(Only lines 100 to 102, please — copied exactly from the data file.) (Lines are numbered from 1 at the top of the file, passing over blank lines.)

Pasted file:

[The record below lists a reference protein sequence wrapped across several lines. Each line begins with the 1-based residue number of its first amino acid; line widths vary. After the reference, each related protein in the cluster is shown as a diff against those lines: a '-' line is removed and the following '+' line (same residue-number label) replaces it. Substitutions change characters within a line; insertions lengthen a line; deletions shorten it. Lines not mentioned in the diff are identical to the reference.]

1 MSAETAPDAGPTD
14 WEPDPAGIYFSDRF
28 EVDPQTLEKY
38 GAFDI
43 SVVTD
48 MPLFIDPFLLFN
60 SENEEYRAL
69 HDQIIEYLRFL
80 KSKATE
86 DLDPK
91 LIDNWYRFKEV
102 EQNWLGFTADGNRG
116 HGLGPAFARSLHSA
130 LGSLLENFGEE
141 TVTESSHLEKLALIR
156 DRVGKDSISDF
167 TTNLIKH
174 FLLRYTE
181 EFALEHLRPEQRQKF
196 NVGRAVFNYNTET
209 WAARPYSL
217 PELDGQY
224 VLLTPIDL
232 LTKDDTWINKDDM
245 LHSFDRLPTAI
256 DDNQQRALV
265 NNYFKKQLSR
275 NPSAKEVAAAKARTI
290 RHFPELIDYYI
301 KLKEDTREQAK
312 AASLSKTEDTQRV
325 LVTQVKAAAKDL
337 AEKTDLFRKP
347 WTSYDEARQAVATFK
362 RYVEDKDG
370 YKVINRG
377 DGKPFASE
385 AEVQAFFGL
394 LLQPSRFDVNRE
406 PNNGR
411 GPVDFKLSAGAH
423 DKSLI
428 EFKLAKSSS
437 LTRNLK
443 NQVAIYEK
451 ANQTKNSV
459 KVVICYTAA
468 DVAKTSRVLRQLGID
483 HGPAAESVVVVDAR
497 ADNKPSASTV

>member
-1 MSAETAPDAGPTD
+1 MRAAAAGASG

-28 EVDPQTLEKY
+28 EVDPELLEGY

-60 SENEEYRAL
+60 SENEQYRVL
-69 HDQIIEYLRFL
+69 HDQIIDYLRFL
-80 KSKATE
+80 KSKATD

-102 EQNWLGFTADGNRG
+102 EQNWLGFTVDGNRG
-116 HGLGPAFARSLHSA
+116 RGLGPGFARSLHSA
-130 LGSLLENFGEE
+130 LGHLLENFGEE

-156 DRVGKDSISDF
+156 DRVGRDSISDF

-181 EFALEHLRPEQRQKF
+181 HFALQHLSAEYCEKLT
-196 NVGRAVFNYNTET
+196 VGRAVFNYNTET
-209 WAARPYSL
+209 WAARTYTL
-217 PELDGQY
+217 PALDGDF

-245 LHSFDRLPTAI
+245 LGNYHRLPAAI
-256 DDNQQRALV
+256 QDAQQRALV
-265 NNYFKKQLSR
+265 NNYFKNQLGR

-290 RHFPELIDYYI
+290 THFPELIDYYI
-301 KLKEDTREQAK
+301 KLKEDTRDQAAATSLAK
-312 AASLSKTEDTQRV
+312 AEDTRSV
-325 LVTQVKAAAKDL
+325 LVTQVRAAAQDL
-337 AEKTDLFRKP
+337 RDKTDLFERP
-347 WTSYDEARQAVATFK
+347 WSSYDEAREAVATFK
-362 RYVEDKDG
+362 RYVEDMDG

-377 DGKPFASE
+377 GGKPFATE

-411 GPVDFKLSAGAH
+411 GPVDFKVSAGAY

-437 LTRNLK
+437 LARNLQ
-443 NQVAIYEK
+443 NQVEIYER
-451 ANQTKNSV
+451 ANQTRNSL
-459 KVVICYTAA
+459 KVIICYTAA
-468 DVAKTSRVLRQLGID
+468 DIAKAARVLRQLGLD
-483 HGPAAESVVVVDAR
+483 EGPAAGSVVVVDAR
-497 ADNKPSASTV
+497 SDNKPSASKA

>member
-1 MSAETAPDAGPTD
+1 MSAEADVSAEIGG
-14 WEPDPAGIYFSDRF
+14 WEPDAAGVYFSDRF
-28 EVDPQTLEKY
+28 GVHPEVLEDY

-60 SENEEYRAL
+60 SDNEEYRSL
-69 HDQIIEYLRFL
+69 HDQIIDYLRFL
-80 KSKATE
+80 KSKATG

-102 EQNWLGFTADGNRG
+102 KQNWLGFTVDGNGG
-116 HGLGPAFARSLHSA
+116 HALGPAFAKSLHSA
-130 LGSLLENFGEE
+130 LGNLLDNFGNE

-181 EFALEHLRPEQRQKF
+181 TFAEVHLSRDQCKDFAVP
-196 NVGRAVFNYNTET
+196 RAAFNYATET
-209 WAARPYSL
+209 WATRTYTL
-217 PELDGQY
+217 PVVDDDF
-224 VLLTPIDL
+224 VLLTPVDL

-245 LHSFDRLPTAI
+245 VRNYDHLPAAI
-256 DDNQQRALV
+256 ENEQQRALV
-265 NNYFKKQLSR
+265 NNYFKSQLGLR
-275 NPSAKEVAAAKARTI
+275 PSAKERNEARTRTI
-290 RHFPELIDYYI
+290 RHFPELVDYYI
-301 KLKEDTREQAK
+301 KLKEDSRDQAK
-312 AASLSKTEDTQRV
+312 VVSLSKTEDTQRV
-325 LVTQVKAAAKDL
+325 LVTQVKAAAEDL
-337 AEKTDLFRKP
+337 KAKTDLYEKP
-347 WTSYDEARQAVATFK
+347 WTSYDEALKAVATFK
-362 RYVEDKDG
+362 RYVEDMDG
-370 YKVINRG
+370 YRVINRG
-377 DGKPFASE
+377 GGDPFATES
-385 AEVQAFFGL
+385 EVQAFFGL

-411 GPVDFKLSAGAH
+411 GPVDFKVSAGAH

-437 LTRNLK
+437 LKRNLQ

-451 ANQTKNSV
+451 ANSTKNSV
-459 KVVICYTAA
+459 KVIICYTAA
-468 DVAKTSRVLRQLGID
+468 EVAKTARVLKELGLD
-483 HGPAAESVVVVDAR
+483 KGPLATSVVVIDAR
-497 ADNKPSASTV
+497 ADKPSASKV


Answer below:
+377 GGKPFATE

-411 GPVDFKLSAGAH
+411 GPVDFKVSAGAY